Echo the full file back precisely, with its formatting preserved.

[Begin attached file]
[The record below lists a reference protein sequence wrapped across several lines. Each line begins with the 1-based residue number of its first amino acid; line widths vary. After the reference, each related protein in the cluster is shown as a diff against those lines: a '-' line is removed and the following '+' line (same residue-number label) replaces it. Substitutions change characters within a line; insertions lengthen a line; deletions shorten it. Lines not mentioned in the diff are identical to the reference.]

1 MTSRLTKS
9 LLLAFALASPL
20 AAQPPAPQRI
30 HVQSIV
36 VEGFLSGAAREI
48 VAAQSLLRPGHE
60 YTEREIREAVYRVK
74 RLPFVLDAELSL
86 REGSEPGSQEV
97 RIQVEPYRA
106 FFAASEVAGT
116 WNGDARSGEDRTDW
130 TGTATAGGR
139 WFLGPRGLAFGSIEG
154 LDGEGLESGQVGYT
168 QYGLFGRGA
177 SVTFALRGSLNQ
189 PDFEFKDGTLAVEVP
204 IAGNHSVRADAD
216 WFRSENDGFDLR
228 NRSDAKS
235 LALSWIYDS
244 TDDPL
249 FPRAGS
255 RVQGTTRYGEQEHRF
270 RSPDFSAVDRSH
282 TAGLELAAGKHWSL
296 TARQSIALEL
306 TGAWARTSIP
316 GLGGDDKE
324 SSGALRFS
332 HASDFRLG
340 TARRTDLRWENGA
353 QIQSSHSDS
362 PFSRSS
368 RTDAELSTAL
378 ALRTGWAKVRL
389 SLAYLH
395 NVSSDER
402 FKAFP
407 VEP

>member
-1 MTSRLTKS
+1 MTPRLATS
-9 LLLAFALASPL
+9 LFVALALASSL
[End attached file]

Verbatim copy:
[The record below lists a reference protein sequence wrapped across several lines. Each line begins with the 1-based residue number of its first amino acid; line widths vary. After the reference, each related protein in the cluster is shown as a diff against those lines: a '-' line is removed and the following '+' line (same residue-number label) replaces it. Substitutions change characters within a line; insertions lengthen a line; deletions shorten it. Lines not mentioned in the diff are identical to the reference.]

1 MTSRLTKS
9 LLLAFALASPL
20 AAQPPAPQRI
30 HVQSIV
36 VEGFLSGAAREI
48 VAAQSLLRPGHE
60 YTEREIREAVYRVK
74 RLPFVLDAELSL
86 REGSEPGSQEV
97 RIQVEPYRA
106 FFAASEVAGT
116 WNGDARSGEDRTDW
130 TGTATAGGR
139 WFLGPRGLAFGSIEG
154 LDGEGLESGQVGYT
168 QYGLFGRGA
177 SVTFALRGSLNQ
189 PDFEFKDGTLAVEVP
204 IAGNHSVRADAD
216 WFRSENDGFDLR
228 NRSDAKS
235 LALSWIYDS
244 TDDPL
249 FPRAGS
255 RVQGTTRYGEQEHRF
270 RSPDFSAVDRSH
282 TAGLELAAGKHWSL
296 TARQSIALEL
306 TGAWARTSIP
316 GLGGDDKE
324 SSGALRFS
332 HASDFRLG
340 TARRTDLRWENGA
353 QIQSSHSDS
362 PFSRSS
368 RTDAELSTAL
378 ALRTGWAKVRL
389 SLAYLH
395 NVSSDER
402 FKAFP
407 VEP

>member
-1 MTSRLTKS
+1 MTPRLATS
-9 LLLAFALASPL
+9 LFVALALASSL